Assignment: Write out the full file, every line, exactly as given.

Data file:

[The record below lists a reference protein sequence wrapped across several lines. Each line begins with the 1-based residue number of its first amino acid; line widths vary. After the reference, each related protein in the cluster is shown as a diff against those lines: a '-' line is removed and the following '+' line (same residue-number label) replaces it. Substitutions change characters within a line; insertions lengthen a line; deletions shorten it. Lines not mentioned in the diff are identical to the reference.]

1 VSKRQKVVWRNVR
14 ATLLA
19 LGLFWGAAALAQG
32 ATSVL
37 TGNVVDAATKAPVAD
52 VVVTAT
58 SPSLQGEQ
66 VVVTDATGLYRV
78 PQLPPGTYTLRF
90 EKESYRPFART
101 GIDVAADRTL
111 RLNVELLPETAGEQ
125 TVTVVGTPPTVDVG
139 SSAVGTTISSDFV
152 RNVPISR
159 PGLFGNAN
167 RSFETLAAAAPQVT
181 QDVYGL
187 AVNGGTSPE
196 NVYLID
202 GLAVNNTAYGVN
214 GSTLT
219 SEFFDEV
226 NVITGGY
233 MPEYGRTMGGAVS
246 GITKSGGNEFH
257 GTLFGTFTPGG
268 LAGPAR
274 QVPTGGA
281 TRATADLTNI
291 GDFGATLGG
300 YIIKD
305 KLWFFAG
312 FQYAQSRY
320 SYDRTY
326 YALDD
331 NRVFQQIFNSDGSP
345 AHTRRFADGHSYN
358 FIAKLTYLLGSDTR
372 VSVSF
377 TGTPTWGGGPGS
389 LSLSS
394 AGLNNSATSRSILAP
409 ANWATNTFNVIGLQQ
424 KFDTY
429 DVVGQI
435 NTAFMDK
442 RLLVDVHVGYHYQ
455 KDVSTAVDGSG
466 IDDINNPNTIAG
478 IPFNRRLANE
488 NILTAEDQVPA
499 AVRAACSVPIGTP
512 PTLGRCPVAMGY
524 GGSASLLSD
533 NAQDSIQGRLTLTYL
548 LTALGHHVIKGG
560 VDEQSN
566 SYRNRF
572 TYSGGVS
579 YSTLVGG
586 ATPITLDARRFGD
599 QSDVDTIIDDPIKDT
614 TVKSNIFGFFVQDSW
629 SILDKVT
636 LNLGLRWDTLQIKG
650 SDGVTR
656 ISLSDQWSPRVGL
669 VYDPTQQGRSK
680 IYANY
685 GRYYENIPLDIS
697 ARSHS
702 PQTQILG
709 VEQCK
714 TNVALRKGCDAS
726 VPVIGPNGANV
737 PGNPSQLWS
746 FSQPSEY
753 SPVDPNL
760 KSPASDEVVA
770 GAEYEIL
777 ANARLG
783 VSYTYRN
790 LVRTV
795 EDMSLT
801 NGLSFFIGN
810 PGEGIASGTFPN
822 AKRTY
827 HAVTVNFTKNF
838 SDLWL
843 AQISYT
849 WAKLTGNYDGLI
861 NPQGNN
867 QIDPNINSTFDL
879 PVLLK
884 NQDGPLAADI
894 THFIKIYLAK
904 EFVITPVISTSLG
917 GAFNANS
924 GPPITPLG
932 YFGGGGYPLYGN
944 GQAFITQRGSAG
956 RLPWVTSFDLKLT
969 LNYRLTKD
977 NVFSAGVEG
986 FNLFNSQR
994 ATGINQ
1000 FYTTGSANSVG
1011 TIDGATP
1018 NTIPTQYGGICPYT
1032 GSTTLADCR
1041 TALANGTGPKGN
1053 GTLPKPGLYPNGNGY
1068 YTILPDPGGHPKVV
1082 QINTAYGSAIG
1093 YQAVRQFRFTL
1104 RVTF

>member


[The record below lists a reference protein sequence wrapped across several lines. Each line begins with the 1-based residue number of its first amino acid; line widths vary. After the reference, each related protein in the cluster is shown as a diff against those lines: a '-' line is removed and the following '+' line (same residue-number label) replaces it. Substitutions change characters within a line; insertions lengthen a line; deletions shorten it. Lines not mentioned in the diff are identical to the reference.]

1 VSKRQKVVWRNVR
14 ATLLA
19 LGLFWGAAALAQG
32 ATSVL
37 TGNVVDAATKAPVAD
52 VVVTAT
58 SPSLQGEQ
66 VVVTDATGLYRV
78 PQLPPGTYTLRF
90 EKESYRPFART
101 GIDVAADRTL
111 RLNVELLPETAGEQ
125 TVTVVGTPPTVDVG
139 SSAVGTTISSDFV
152 RNVPISR
159 PGLFGNAN
167 RSFETLAAAAPQVT
181 QDVYGL
187 AVNGGTSPE
196 NVYLID
202 GLAVNNTAYGVN
214 GSTLT
219 SEFFDEV
226 NVITGGY
233 MPEYGRTMGGAVS
246 GITKSGGNEFH
257 GTLFGTFTPGG
268 LAGPAR
274 QVPTGGA
281 TRATADLTNI
291 GDFGATLGG
300 YIIKD
305 KLWFFAG
312 FQYAQSRY
320 SYDRTY
326 YALDD
331 NRVFQQIFNSDGSP
345 AHTRRFADGHSYN
358 FIAKLTYLLGSDTR
372 VSVSF
377 TGTPTWGGGPGS
389 LSLSS
394 AGLNNSATSRSILAP
409 ANWATNTFNVIGLQQ
424 KFDTY
429 DVVGQI
435 NTAFMDK
442 RLLVDVHVGYHYQ
455 KDVSTAVDGSG
466 IDDINNPNTIAG
478 IPFNRRLANE
488 NILTAEDQVPA
499 AVRAACSVPIGTP
512 PTLGRCPVAMGY
524 GGSASLLSD
533 NAQDSIQGRLTLTYL
548 LTALGHHVIKGG
560 VDEQSN
566 SYRNRF
572 TYSGGVS
579 YSTLVGG
586 ATPITLDARRFGD
599 QSDVDTIIDDPIKDT
614 TVKSNIFGFFVQDSW
629 SILDKVT
636 LNLGLRWDTLQIKG
650 SDGVTR
656 ISLSDQWSPRVGL
669 VYDPTQQGRSK
680 IYANY
685 GRYYENIPLDIS
697 ARSHS
702 PQTQILG
709 VEQCK
714 TNVALRKGCDAS
726 VPVIGPNGANV
737 PGNPSQLWS
746 FSQPSEY
753 SPVDPNL
760 KSPASDEVVA
770 GAEYEIL
777 ANARLG
783 VSYTYRN
790 LVRTV
795 EDMSLT
801 NGLSFFIGN
810 PGEGIASGTFPN
822 AKRTY
827 HAVTVNFTKNF
838 SDLWL
843 AQISYT
849 WAKLTGNYDGLI
861 NPQGNN
867 QIDPNINSTFDL
879 PVLLK
884 NQDGPLAADI
894 THFIKIYLAK
904 EFVITPVISTSLG
917 GAFNANS
924 GPPITPLG
932 YFGGGGYPLYGN
944 GQAFITQRGSAG
956 RLPWVTSFDLKLT
969 LNYRLTKD
977 NVFSAGVEG
986 FNLFNSQR
994 ATGINQ
1000 FYTTGSANSVG
1011 TIDGATP
1018 NTIPTQYGGICPYT
1032 GSTTLADCR
1041 TALANGTGPKGN
1053 GTLPKPGLYPNGNGY
1068 YTILPDPGGHPKVV
1082 QINTAYGSAIG
1093 YQAVRQFRFTL
1104 RVTF

>member